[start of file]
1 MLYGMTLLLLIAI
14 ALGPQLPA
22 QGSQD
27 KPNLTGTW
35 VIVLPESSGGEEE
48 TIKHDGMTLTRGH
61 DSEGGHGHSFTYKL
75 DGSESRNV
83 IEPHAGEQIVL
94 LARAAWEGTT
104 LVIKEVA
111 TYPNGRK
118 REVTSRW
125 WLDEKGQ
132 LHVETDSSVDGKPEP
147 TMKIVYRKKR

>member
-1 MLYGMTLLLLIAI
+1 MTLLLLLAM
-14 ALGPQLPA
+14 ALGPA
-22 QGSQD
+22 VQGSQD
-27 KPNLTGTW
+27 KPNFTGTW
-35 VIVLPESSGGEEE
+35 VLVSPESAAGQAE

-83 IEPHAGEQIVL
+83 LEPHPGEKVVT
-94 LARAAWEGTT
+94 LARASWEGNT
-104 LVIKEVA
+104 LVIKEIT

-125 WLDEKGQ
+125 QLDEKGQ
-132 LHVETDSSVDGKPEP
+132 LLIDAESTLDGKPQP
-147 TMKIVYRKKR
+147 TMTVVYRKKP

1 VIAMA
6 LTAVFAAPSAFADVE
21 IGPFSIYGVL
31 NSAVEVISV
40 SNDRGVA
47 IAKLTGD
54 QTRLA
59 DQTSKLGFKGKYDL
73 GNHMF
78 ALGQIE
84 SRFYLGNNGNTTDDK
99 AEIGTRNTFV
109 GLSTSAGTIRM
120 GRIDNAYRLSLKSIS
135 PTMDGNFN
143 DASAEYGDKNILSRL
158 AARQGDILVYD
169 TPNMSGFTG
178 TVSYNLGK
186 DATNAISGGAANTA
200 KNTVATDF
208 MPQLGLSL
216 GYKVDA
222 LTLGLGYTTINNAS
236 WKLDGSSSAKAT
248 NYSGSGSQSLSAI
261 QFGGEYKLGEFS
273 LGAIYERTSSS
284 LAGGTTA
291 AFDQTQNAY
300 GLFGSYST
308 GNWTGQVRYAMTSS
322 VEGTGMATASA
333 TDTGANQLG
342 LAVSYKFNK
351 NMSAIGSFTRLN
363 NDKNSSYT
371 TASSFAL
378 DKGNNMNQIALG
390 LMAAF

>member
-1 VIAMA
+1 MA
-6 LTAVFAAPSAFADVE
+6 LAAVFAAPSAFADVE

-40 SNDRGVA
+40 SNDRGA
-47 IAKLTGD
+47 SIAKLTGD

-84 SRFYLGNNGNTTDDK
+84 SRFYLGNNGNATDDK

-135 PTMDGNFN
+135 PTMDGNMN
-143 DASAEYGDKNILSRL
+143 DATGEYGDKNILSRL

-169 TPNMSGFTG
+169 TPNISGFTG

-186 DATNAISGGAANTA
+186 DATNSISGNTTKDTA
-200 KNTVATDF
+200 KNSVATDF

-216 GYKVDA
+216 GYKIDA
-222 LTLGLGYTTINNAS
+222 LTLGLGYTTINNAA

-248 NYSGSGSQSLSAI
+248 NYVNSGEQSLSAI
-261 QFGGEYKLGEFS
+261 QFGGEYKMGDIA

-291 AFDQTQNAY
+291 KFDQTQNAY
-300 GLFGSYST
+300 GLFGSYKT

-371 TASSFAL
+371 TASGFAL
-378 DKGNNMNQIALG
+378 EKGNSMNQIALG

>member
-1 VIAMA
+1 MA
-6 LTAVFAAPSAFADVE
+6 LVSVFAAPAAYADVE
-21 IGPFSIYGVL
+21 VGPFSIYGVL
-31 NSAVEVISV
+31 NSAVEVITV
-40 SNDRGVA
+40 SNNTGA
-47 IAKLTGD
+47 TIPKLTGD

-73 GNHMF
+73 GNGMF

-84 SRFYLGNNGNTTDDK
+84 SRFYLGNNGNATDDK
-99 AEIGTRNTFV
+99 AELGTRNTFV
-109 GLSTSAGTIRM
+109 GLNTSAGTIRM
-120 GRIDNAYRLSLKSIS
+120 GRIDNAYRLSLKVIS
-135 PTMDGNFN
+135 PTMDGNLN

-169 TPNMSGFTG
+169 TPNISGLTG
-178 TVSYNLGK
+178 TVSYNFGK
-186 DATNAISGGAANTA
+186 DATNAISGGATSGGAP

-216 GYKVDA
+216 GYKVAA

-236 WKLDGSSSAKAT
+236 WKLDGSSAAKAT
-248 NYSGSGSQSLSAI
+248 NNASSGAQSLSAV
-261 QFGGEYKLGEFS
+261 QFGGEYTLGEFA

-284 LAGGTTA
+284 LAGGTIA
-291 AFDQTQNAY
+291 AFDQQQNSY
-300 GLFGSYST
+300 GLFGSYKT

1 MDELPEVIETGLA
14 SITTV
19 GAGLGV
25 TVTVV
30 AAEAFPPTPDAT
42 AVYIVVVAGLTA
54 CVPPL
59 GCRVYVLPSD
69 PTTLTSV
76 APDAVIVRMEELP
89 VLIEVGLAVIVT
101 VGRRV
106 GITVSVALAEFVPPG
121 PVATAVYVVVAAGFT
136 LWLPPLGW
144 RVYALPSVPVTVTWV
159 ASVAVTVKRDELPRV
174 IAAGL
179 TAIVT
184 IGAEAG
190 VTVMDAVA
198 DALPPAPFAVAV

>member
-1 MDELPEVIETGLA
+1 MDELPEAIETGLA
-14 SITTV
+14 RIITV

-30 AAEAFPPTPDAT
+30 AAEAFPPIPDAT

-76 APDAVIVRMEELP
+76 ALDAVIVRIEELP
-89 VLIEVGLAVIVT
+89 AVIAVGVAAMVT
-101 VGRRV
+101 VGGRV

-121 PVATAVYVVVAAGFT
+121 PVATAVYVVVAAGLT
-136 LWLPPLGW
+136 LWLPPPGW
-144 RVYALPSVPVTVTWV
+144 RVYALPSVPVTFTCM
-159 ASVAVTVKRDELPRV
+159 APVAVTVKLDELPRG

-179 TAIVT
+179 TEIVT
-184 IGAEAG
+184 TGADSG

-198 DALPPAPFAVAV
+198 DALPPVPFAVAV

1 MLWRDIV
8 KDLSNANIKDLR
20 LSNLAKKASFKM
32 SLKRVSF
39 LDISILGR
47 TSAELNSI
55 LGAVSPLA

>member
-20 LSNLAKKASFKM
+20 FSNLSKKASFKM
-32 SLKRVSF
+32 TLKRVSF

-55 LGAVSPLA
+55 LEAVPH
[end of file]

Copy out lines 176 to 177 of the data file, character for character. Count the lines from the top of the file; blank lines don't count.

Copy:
136 LWLPPLGW
144 RVYALPSVPVTVTWV